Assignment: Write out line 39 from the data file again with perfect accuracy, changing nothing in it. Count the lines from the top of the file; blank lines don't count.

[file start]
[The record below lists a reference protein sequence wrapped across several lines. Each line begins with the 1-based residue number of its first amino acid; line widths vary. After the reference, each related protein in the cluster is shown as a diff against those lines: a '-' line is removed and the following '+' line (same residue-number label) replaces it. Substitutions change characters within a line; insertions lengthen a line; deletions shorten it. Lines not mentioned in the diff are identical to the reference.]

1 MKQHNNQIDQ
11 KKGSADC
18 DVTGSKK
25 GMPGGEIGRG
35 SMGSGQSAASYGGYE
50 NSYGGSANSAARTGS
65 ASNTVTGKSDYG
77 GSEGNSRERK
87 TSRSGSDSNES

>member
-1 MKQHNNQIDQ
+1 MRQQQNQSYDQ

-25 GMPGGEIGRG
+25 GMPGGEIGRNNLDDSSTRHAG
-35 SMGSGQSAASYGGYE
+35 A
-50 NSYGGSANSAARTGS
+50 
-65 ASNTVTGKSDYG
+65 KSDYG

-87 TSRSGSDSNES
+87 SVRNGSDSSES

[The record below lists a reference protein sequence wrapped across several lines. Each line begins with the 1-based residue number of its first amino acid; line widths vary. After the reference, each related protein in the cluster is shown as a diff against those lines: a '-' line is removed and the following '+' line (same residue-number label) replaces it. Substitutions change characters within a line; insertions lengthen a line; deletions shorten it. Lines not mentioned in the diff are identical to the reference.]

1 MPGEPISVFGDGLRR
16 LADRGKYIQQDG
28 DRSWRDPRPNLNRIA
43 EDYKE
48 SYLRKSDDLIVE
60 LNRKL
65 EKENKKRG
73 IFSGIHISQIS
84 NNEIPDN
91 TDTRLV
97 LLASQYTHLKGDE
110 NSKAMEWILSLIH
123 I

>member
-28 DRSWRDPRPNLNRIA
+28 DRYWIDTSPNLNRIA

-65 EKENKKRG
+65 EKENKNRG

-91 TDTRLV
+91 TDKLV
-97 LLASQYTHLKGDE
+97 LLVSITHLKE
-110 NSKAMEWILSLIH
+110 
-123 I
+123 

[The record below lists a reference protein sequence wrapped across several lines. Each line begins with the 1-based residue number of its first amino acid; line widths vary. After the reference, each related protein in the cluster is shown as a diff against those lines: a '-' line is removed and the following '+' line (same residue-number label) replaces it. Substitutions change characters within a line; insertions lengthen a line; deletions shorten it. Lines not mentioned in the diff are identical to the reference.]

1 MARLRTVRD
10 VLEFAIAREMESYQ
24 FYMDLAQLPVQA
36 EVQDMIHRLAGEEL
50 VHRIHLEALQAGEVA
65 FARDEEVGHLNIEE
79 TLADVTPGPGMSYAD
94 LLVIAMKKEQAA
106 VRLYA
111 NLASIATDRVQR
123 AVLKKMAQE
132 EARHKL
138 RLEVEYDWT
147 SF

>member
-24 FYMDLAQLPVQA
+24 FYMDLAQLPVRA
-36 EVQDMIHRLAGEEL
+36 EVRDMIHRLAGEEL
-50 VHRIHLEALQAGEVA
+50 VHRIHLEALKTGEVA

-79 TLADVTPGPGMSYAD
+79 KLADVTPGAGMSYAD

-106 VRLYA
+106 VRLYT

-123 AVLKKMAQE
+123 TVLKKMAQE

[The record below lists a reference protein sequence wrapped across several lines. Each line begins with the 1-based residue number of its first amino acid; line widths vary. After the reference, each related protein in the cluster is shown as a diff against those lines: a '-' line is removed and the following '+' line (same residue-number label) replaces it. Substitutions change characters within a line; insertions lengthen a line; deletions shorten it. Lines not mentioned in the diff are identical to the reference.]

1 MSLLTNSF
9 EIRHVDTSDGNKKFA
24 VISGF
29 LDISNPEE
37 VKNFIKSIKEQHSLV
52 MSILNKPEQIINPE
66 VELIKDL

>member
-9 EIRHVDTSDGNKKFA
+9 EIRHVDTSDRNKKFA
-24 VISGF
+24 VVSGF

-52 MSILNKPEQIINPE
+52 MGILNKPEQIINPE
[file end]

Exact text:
-28 DRSWRDPRPNLNRIA